Finally he says, “We discovered that approaching the issues like a pathology only focused people on the problems where they blamed each other. So now we ask better questions, to help people share the very best stories of healing and connection.”

“All the strategies that didn’t work involve separation. All the ones that did work involve connection. The new world we were trying to build was already in the room.”

Youngson offers, “When we fight against what’s wrong we draw up the battle lines.Our protests, fights and campaigns are counterproductive because they serve only to separate us even more.”

Drawing the analogy between patient care and connection to health care, he says, “If I make a compassionate human connection to my patients it boosts their immune system, reduces their stress and pain. It is as powerful as medical treatment. As a doctor I am sometimes confronted by patients who are broken and have no hope. Compassion calls me to sit with them in their darkest hour. When I dare to hold the sacred space I see them crack open and begin to heal.”

“If we can take this gift of brokenness into our hearts we hear the call of compassion and suffer outselves to become more vulnerable, humble and generous. Everything we need is right here, within us.”

He ends with,  “Will you receive this gift? It is perfectly broken.” Well, will you?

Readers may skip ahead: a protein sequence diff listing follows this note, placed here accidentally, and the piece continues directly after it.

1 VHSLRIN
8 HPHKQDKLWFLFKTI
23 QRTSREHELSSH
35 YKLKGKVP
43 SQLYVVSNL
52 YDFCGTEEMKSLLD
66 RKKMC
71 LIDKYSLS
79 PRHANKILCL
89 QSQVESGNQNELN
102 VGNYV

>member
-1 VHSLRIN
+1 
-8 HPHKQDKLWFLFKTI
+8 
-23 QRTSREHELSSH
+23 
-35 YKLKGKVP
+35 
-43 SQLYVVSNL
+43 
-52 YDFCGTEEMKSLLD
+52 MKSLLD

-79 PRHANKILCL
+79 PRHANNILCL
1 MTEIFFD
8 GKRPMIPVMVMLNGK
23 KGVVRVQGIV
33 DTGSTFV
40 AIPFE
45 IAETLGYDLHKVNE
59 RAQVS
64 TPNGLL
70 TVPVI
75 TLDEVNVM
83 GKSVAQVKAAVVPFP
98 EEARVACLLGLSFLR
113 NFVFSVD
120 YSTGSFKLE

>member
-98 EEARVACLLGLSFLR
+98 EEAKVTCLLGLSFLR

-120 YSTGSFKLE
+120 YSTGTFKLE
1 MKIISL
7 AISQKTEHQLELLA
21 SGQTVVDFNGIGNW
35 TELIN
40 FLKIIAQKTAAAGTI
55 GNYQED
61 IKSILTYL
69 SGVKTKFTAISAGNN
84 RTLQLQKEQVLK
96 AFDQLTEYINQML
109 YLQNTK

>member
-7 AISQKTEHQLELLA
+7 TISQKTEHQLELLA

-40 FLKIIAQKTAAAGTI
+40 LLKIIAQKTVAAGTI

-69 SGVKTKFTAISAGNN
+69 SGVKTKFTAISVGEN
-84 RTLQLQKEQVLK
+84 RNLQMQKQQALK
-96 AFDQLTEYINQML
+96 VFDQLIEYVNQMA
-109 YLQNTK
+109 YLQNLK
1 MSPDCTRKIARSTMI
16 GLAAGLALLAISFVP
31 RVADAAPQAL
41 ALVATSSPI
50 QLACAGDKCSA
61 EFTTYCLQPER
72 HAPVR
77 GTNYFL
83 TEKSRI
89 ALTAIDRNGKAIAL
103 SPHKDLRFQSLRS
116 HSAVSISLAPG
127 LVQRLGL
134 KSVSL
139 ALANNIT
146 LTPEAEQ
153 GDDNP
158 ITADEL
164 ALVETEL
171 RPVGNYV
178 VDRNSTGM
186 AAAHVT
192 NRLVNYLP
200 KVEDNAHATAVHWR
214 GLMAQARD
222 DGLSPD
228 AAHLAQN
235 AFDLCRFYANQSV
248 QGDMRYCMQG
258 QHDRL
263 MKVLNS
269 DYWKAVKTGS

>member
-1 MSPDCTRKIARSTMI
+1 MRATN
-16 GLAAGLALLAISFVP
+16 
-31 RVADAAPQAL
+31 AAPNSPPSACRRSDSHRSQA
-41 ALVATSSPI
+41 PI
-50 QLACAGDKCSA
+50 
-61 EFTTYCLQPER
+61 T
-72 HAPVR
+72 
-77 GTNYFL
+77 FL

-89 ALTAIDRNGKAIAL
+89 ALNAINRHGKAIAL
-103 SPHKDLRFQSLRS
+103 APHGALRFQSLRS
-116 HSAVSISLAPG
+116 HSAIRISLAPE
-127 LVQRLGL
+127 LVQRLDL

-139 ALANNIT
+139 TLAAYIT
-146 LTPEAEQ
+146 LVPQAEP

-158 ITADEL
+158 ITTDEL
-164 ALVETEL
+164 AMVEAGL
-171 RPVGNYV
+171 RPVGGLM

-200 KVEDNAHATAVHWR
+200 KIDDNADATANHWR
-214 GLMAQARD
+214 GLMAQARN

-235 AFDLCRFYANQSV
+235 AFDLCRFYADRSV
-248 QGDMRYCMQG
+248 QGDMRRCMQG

Worldview Intelligence Expands Your Ability to Deal With the World – Alan Gaudet

Alan Gaudet describes his experience with Worldview Intelligence. He notes that it is a resilient, rich framework that offers a depth of analysis that takes you places you wouldn’t get to on your own. It really makes you want to pull out the meaning and it is a validating experience. The framework offers better methods to understand difference. Something meaningful happens between you and someone else when you make connections not otherwise possible.

A “Light-Bulb” Moment – I Am Not My Audience

Christine Johnson describes the “lightbulb” moment she had during the Worldview Intelligence program when she realized she is not her audience and so she needs to understand the worldviews of her audiences to strategize communication differently. “We see health one way. Other people see it differently. They are the people I need to better understand. Worldview Intelligence has given me strategies to expand my practice and engage other perspectives.”